Supreme Court Justice Rebukes Historic Ruling That Banned School Segregation on 70th Aniversary of Brown vs. Board of Education

By: Beth Moreton | Published: Jun 12, 2024

Supreme Court Justice Clarence Thomas has shown his disapproval of the Brown vs. Board of Education ruling 70 years after it happened.

The ruling maintained that children could not be separated based on their race and should be fully integrated. However, reports have shown that over the last 3 decades, school children are becoming even more racially separated than ever before.

Brown vs. Board of Education (1954)

The Brown vs. Board of Education ruling happened in 1954 and is considered a ruling of historical importance, stating that separating children based on race is unconstitutional.

Five people with their hands in the center of a wooden table. Each person has a different skin tone.

Source: Clay Banks/Unsplash

It was seen as a violation of the 14th Amendment. This marked the end of the “separate but equal” principle enacted in the Plessy v. Ferguson case in 1896. It also meant that segregation was no longer legal in U.S. schools. 


Clarence Thomas Said the Court Overstepped Its Power

May 2024 marked the 70th anniversary of the landmark ruling. However, Thomas decided to use this opportunity to speak out against it, saying that he believed the court involved in this ruling overstepped its power.

Clarence Thomas is in a suit and red tie, holding his hands out.

Source: Earl McDonald/Wikimedia Commons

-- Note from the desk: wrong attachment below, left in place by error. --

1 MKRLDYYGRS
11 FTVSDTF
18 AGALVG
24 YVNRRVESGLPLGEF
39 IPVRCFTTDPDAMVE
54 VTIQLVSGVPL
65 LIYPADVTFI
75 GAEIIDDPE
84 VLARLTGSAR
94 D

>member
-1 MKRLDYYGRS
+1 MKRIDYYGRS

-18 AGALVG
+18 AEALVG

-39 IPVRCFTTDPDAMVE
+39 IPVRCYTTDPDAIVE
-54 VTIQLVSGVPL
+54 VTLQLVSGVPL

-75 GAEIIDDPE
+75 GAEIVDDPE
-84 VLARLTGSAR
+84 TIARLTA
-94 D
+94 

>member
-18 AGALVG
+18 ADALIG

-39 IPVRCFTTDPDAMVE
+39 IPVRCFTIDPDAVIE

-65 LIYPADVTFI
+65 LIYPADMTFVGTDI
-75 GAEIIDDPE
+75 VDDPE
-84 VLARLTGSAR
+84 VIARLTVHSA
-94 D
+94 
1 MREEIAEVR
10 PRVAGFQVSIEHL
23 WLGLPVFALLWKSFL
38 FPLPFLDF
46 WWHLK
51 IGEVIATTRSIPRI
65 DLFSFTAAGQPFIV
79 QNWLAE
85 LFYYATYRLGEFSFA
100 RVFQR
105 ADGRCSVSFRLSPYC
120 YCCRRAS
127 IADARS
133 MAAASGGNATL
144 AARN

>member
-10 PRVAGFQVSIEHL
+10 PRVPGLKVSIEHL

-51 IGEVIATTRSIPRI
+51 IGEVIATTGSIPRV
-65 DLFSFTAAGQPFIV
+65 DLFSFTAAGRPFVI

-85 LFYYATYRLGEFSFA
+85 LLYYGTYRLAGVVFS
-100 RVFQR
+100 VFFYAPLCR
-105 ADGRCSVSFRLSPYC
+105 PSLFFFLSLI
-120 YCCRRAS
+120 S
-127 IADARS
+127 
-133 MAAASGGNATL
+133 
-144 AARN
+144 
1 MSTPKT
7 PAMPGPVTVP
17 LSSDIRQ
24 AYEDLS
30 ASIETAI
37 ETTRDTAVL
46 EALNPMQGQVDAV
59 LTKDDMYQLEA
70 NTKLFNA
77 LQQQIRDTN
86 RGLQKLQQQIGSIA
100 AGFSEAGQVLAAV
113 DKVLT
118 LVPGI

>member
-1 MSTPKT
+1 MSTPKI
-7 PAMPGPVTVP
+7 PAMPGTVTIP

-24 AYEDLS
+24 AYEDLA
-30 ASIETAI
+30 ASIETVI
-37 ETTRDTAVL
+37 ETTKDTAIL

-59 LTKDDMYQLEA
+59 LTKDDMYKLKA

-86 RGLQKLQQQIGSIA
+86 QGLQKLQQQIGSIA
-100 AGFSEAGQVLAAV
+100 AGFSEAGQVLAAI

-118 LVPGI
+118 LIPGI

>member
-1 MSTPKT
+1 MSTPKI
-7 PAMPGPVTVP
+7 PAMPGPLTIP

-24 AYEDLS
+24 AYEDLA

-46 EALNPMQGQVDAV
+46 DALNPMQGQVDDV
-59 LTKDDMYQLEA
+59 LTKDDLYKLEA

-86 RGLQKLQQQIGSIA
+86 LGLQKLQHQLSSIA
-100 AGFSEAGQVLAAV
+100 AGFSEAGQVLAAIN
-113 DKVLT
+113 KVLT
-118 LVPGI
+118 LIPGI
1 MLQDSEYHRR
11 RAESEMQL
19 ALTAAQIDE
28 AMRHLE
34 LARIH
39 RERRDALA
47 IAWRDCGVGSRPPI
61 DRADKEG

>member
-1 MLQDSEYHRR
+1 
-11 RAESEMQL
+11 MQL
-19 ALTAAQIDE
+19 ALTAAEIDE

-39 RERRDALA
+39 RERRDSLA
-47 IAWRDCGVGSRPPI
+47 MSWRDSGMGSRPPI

He also claims that the court took a “boundless view of equitable remedies,” which were overusing their power to put an end to racial segregation in the 1950s and 60s.

Federal Courts Have Limited Power

Thomas also argued that the federal court at the time shouldn’t have made this landmark decision because it supposedly had limited power.

The outside of a federal court building.

Source: United States Federal Government/Wikimedia Commons

He mentions them having limited power to provide equitable relief and that they don’t have the flexible power to invent any new remedies, no matter how useful they might seem at that moment in time. 

Brown vs. Board Wasn’t Backed up by the Constitution

Despite the ruling at the time saying that separating children due to their race was a violation of the 14th Amendment of the U.S. Constitution, Thomas says otherwise.

A magnifying glass that zooms in on the beginning of the U.S. Constitution.

Source: Anthony Garand/Unsplash

He says that the decision wasn’t backed up by the Constitution or the history and tradition of the U.S. in what appeared to be a tit-for-tat moment for the Supreme Court Justice.

South Carolina Bias Against Black Voters

Thomas’ comments came during a Supreme Court ruling involving South Carolina and black voters. The case initially occurred because a civil rights group claimed that a district in the Palmetto State had been limiting the influence of black voters.

The silhouette of someone placing a voting slip into a ballot box.

Source: Element5 Digital/Unsplash

The case was thrown out of court, which is a decision that Thomas agrees with. However, he did make the point that he doesn’t think courts have the constitutional authority to get involved with these things. 


White and Black Voters Were Moved Around